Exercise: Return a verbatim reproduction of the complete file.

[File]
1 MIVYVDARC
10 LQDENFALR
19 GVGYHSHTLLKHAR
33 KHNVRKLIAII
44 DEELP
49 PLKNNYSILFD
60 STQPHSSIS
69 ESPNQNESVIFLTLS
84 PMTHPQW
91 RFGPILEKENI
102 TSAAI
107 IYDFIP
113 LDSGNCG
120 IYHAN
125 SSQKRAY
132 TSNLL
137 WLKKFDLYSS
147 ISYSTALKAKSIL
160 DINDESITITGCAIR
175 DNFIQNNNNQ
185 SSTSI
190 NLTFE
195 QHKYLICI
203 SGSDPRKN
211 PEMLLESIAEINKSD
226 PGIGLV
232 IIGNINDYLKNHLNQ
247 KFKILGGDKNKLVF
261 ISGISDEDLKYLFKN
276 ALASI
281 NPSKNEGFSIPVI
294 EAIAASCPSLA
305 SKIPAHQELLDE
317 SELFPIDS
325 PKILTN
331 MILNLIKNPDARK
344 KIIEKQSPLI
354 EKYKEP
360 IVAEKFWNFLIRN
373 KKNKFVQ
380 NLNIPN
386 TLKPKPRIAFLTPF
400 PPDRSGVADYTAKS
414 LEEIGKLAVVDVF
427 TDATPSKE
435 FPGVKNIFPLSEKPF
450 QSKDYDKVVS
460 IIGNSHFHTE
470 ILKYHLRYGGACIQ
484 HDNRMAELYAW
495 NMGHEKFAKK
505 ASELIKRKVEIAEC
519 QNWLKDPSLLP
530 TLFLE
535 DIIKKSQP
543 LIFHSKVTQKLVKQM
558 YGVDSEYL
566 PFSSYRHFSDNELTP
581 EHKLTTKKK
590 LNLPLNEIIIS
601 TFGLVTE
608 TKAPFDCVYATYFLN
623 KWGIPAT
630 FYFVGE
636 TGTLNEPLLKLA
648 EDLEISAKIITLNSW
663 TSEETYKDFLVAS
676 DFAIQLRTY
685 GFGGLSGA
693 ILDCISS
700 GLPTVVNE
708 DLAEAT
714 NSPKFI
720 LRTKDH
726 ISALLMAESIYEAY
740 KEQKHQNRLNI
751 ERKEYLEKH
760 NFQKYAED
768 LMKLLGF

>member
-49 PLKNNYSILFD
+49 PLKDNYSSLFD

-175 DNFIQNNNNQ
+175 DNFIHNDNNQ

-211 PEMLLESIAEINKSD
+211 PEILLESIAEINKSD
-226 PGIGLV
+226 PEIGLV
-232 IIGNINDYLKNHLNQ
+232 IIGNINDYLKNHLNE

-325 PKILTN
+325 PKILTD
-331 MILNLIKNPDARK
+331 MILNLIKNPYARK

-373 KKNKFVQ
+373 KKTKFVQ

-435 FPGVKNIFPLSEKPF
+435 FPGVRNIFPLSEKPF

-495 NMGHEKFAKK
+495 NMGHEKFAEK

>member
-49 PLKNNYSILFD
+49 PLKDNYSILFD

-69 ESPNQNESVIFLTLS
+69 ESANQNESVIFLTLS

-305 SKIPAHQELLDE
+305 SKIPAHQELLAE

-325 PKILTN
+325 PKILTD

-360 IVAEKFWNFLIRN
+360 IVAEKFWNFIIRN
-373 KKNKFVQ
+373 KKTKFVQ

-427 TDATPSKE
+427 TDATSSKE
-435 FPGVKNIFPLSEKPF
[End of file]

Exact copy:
1 MIVYVDARC
10 LQDENFALR
19 GVGYHSHTLLKHAR
33 KHNVRKLIAII
44 DEELP
49 PLKNNYSILFD
60 STQPHSSIS
69 ESPNQNESVIFLTLS
84 PMTHPQW
91 RFGPILEKENI
102 TSAAI
107 IYDFIP
113 LDSGNCG
120 IYHAN
125 SSQKRAY
132 TSNLL
137 WLKKFDLYSS
147 ISYSTALKAKSIL
160 DINDESITITGCAIR
175 DNFIQNNNNQ
185 SSTSI
190 NLTFE
195 QHKYLICI
203 SGSDPRKN
211 PEMLLESIAEINKSD
226 PGIGLV
232 IIGNINDYLKNHLNQ
247 KFKILGGDKNKLVF
261 ISGISDEDLKYLFKN
276 ALASI
281 NPSKNEGFSIPVI
294 EAIAASCPSLA
305 SKIPAHQELLDE
317 SELFPIDS
325 PKILTN
331 MILNLIKNPDARK
344 KIIEKQSPLI
354 EKYKEP
360 IVAEKFWNFLIRN
373 KKNKFVQ
380 NLNIPN
386 TLKPKPRIAFLTPF
400 PPDRSGVADYTAKS
414 LEEIGKLAVVDVF
427 TDATPSKE
435 FPGVKNIFPLSEKPF
450 QSKDYDKVVS
460 IIGNSHFHTE
470 ILKYHLRYGGACIQ
484 HDNRMAELYAW
495 NMGHEKFAKK
505 ASELIKRKVEIAEC
519 QNWLKDPSLLP
530 TLFLE
535 DIIKKSQP
543 LIFHSKVTQKLVKQM
558 YGVDSEYL
566 PFSSYRHFSDNELTP
581 EHKLTTKKK
590 LNLPLNEIIIS
601 TFGLVTE
608 TKAPFDCVYATYFLN
623 KWGIPAT
630 FYFVGE
636 TGTLNEPLLKLA
648 EDLEISAKIITLNSW
663 TSEETYKDFLVAS
676 DFAIQLRTY
685 GFGGLSGA
693 ILDCISS
700 GLPTVVNE
708 DLAEAT
714 NSPKFI
720 LRTKDH
726 ISALLMAESIYEAY
740 KEQKHQNRLNI
751 ERKEYLEKH
760 NFQKYAED
768 LMKLLGF

>member
-49 PLKNNYSILFD
+49 PLKDNYSSLFD

-175 DNFIQNNNNQ
+175 DNFIHNDNNQ

-211 PEMLLESIAEINKSD
+211 PEILLESIAEINKSD
-226 PGIGLV
+226 PEIGLV
-232 IIGNINDYLKNHLNQ
+232 IIGNINDYLKNHLNE

-325 PKILTN
+325 PKILTD
-331 MILNLIKNPDARK
+331 MILNLIKNPYARK

-373 KKNKFVQ
+373 KKTKFVQ

-435 FPGVKNIFPLSEKPF
+435 FPGVRNIFPLSEKPF

-495 NMGHEKFAKK
+495 NMGHEKFAEK

>member
-49 PLKNNYSILFD
+49 PLKDNYSILFD

-69 ESPNQNESVIFLTLS
+69 ESANQNESVIFLTLS

-305 SKIPAHQELLDE
+305 SKIPAHQELLAE

-325 PKILTN
+325 PKILTD

-360 IVAEKFWNFLIRN
+360 IVAEKFWNFIIRN
-373 KKNKFVQ
+373 KKTKFVQ

-427 TDATPSKE
+427 TDATSSKE
-435 FPGVKNIFPLSEKPF